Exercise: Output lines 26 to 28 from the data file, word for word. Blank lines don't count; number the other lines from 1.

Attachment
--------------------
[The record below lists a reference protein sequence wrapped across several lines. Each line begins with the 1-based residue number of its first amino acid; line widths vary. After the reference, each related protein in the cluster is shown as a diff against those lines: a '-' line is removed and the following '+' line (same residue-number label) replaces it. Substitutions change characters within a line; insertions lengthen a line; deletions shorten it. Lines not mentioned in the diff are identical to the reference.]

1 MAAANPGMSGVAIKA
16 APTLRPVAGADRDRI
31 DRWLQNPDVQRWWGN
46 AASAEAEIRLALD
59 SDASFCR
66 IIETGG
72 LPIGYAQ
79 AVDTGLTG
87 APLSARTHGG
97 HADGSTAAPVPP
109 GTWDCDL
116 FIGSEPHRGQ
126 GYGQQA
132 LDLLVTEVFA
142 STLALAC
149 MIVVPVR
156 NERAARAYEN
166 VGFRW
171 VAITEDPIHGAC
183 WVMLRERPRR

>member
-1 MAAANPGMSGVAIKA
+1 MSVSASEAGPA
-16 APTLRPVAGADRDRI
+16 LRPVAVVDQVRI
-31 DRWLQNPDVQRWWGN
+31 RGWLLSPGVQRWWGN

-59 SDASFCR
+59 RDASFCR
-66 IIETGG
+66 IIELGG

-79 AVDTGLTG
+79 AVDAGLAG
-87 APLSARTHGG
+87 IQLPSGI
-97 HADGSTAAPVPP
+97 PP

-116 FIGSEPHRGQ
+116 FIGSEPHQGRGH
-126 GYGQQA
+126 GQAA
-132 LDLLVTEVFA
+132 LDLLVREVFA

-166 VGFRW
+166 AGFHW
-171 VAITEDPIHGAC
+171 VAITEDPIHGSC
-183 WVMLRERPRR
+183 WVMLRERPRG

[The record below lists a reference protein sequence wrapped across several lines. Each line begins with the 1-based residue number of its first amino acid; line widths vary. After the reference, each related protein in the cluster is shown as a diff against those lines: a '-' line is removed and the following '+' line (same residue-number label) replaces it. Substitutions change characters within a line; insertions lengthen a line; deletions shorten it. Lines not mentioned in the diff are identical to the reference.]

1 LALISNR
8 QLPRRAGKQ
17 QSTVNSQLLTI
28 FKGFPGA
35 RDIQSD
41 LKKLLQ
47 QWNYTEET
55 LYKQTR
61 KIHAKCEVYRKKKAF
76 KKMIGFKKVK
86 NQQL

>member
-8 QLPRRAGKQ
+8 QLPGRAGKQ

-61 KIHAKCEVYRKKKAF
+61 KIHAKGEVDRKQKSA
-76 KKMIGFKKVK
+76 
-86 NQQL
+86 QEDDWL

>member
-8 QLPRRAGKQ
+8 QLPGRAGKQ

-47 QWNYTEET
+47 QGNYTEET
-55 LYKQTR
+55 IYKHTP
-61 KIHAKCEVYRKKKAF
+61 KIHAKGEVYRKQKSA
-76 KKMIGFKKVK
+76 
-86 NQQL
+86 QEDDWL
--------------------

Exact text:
+16 LRPVAVVDQVRI
-31 DRWLQNPDVQRWWGN
+31 RGWLLSPGVQRWWGN